lifeblood: listlogs: 2008v10n130-news

ig-news-digest         tuesday, july 22 2008         volume 10 : number 130

today's subjects:
  [ig-news] lowell videos              ["jen cattin" <>]
  [ig-news] emily article from the lower hudson journal news  [sherlyn koo <]


date: mon, 21 jul 2008 21:56:09 -0400
from: "jen cattin" <>
subject: [ig-news] lowell videos

[sherlyn's note: this message was originally sent to the indigo
girls mailing list at]

i was at the lowell show too.  great night. great weather this year.  we were
seated a bit farther away than we like, but no worries.  i had my camera, but
the lighting wasn't that great from far away, so i turned it onto night vision.  
worked out ok.  i took some video as well, mostly for the audio part, but the
video is interesting, none  the less.  you can find them on youtube.  they look
pretty black and white.  remember, they're mostly for the audio.


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date: tue, 22 jul 2008 11:48:37 +1000
from: sherlyn koo <>
subject: [ig-news] emily article from the lower hudson journal news

hi folks,
this is a couple of days old but interesting.  you can read it online at
- ---begin forwarded article---
july 19, 2008
the indigo girls come to peekskill
sarah tomlinson
for the journal news
what a long, melodic trip it's been. nearly two decades after the indigo girls
released their breakout self-titled album, which won a grammy for best folk
recording and went double-platinum on the strength of the preternaturally
infectious hit single "closer to fine," the decatur, ga.-based folk-rock duo is
still at it.
one-time high school friends and longtime musical collaborators amy ray and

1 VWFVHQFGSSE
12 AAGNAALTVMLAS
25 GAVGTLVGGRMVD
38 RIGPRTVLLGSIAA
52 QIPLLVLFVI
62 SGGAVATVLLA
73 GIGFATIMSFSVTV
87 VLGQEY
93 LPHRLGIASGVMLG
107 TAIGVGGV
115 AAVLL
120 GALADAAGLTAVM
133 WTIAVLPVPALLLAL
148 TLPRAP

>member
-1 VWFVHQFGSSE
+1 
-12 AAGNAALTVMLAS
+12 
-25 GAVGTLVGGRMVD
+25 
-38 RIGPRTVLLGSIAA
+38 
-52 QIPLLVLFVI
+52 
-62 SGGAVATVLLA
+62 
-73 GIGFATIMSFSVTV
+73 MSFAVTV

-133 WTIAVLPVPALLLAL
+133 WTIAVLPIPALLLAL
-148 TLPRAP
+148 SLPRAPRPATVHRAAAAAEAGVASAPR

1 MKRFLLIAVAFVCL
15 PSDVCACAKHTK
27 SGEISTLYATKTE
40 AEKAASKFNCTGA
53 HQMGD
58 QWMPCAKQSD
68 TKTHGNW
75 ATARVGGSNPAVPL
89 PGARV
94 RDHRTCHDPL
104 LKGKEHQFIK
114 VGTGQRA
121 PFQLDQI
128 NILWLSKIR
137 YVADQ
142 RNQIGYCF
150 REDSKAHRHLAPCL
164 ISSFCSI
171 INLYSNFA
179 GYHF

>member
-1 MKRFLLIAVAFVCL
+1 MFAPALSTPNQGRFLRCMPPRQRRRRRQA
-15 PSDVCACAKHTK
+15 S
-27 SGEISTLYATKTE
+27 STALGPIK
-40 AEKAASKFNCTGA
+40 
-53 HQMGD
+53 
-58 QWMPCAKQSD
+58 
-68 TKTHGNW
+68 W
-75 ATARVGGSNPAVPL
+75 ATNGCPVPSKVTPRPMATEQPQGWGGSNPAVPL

emily saliers are touring this summer in support of their 11th album "despite
our differences" and are poised to release an as-yet-untitled album in february.
that makes for an abundance of material to cover when they stop in at the
paramount center for the arts tonight, but they enjoy bringing together songs
"we do have the ones that we typically play night after night," saliers says by
phone from a massachusetts tour stop. "but then, we're also always trying to
bring in new material and then also pulling up old songs that maybe fans haven't
heard in a while. they always like that and we like it, too. it keeps it
interesting for us. so an old, old song can become new again."
the songs may change, but the duo's songwriting approach stays the same. both
songwriters have their own musical sensibility and style and write alone. they
don't plan much regarding an album until the songs are written.
"we don't usually go in thinking, let's write a thematic record about this or
that," saliers says. "it's basically where the songs take us. ... every once in
a while, we'll make a specific goal, like we'd like this record to be more
acoustic rather than electric or bring in a lot of different elements or players
or guests, or whatever. but typically, she writes her songs and i write mine,
and we get together and arrange them and choose a producer."
yet there is remarkably little contention about what songs will make it onto an
album. they had an overabundance of material going into "despite our
differences," with neither one of them wanting to jettison any of their
creations. but they agreed that all were album-worthy tracks and they managed to
make them all fit.
"we have a pretty strong democracy," saliers says. "and if the writer feels
particularly close to (a song) or can't let it go, i think we have a faith
there's a reason for that. and i think it's worked out well for us over the
years, however we look at it."
the two attended the same elementary school outside of decatur and began